Historical remains of New Zealand's first Chinese immigration can be seen in the Arrowtown Chinese Settlement. It is a reconstruction of the original Chinatown in Arrowtown, which was destroyed with the building of the Clyde Dam (1982-1993).

New Zealanders of Chinese descent still make up most of today's Asian-descended New Zealanders. The latest figures are from the 2018 census, when out of the total Asian-descended population of 707,598, there were 231,386 of Chinese descent, making up 4.9% of the total population.

Indian New Zealanders

The second biggest group is of Indian descent (4.7% of the population).

The first Indians to New Zealand came here in the 18th century, when Muslim lascars on European ships came for the timber and seal skins New Zealand was known for at the time. The first known lascars to settle here did so at the turn of the 19th century. Interestingly they, and the Indian migrants that followed them over the next century, typically integrated into Maori communities.

Auckland is home to about 65% of Indian New Zealanders, especially the Ōtara-Papatoetoe and Puketāpapa areas. Of the approximately 220,000 New Zealanders of Indian descent, some tens of thousands of them (about 50,000, estimates Fiji Pundit) are originally from Fiji.

Many Fiji Indians came to New Zealand in the 1960s to help clear land of gorse to turn it into farmland (so spare a thought for them when you're driving through New Zealand's green pastures full of grazing sheep); however, most were on 3-month contracts. The 1987 coup in Fiji saw a sudden rise in the number of Fijians of Indian descent to New Zealand.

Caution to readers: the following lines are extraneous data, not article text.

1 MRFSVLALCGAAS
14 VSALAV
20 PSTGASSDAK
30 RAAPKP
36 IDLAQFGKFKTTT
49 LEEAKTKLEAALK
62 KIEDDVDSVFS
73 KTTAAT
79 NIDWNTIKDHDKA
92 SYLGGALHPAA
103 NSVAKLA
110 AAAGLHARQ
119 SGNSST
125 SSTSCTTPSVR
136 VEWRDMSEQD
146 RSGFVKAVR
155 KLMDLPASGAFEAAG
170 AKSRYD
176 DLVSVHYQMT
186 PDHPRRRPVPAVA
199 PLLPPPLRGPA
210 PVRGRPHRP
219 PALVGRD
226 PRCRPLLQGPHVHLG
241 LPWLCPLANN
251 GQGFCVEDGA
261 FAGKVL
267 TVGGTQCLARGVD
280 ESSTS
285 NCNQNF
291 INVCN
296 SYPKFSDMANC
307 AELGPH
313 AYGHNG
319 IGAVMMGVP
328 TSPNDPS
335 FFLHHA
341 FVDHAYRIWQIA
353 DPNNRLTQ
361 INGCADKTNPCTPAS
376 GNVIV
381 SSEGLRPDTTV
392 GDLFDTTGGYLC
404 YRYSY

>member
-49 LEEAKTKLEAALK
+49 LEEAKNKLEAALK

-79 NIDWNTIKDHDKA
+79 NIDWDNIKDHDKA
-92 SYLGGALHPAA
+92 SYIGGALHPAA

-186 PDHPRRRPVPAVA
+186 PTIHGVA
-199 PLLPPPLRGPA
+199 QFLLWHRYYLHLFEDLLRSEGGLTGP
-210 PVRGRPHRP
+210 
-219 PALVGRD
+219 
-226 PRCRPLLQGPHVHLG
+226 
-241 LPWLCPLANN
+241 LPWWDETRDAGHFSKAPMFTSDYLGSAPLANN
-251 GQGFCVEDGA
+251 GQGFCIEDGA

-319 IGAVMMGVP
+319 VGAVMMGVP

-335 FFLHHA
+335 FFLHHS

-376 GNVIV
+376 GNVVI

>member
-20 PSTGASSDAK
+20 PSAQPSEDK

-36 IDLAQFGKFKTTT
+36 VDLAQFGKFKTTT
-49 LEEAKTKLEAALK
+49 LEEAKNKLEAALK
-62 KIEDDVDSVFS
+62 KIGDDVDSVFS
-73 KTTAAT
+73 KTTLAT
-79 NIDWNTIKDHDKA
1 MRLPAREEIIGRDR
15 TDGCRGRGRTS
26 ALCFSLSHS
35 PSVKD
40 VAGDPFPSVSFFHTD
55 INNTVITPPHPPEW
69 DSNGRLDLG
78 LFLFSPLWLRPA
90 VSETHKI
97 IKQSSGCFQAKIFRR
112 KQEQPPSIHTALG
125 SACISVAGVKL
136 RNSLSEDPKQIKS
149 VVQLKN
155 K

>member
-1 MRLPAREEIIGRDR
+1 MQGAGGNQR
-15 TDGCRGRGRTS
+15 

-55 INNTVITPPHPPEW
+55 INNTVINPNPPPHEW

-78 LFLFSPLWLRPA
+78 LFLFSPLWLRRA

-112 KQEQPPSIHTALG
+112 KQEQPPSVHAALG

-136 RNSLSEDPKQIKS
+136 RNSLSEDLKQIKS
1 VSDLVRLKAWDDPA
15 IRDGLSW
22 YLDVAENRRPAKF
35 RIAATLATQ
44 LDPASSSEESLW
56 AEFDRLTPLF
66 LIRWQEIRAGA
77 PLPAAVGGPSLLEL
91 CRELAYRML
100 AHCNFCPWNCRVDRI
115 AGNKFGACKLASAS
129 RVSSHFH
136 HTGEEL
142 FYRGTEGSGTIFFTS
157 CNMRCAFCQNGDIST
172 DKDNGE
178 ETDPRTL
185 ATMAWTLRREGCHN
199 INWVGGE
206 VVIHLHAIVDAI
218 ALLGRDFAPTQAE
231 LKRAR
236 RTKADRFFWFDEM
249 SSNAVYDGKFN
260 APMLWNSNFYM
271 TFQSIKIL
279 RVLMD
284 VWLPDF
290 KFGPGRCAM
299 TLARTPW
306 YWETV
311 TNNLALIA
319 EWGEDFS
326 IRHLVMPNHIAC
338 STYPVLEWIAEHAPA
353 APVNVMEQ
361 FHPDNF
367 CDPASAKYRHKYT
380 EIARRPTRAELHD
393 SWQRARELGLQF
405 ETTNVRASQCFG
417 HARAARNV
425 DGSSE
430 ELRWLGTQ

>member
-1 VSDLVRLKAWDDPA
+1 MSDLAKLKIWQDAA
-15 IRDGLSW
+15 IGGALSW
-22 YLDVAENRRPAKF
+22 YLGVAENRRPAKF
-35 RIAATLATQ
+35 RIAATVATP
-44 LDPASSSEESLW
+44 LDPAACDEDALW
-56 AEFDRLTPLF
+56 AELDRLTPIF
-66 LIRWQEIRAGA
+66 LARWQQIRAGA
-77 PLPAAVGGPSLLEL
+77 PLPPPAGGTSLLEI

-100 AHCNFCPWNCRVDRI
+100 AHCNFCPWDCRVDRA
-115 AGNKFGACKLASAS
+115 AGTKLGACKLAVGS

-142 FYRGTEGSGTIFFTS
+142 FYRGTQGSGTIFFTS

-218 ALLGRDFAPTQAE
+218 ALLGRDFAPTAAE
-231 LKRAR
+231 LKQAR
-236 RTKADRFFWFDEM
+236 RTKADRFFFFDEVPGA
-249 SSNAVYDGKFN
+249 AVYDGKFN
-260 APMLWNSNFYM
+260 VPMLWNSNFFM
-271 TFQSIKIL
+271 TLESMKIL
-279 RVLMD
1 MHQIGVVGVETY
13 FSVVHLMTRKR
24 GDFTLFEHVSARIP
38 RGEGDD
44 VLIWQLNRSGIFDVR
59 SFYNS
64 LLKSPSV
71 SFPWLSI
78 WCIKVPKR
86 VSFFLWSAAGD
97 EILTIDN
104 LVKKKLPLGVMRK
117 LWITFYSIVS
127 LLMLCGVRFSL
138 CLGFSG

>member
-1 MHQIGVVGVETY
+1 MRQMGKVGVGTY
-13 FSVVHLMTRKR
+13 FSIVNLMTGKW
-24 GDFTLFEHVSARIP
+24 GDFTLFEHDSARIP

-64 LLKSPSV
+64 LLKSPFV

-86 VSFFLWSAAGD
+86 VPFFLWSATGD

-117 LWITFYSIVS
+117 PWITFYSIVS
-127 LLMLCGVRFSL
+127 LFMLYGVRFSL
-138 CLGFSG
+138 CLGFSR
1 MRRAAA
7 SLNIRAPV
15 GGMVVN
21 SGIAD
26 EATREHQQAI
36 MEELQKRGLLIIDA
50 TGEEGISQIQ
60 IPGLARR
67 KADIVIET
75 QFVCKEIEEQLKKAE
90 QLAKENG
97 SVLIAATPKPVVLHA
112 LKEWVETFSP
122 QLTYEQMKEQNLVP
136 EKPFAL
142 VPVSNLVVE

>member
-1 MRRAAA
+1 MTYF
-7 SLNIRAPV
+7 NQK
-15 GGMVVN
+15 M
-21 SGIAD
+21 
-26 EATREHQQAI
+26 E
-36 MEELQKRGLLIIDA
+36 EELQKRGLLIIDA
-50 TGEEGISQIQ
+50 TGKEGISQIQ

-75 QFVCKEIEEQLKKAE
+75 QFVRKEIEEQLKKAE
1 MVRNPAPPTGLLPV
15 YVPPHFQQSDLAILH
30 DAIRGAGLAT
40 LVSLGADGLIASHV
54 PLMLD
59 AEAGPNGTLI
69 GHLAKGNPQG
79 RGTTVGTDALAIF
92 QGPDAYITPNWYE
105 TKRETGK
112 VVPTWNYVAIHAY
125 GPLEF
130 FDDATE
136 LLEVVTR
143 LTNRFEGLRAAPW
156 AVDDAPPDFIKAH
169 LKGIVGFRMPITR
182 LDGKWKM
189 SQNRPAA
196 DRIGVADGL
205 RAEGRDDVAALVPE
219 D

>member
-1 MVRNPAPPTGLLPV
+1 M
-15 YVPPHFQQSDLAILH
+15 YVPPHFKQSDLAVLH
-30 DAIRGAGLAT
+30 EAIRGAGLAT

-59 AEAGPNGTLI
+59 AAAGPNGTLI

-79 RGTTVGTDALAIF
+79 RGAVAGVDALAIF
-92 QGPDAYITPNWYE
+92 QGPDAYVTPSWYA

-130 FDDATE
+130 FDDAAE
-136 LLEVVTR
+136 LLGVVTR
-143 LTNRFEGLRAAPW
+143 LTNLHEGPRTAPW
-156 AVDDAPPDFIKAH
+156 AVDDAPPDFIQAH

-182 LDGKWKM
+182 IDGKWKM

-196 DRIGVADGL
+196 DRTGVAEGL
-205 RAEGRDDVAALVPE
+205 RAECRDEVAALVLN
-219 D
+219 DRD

Filipino New Zealanders

Filipino New Zealanders (who often refer to themselves as "Kiwinoys" or "Kiwipinos") became a demographically significant presence only from the 1990s onward and now make up just over 1% of the population. Most Filipino New Zealanders, too, live in Auckland, with the city's Kaipātiki, Maungakiekie-Tāmaki and Ashburton districts having the highest concentration.

Majority attitudes towards Asian New Zealanders

Recent survey work by the Asia New Zealand Foundation Te Whītau Tūhono shows that COVID-19 has considerably changed most New Zealanders' perceptions of Asia. Whereas before COVID-19, in November 2019, 67% of New Zealanders (already a large majority) felt that developing ties with Asia was important, by March 2020, this had jumped to 79%.

This suggests that, contrary to the fearmongering of certain right-wing parties over the past couple of decades, the non-Asian New Zealand majority views Asian immigration in a positive light.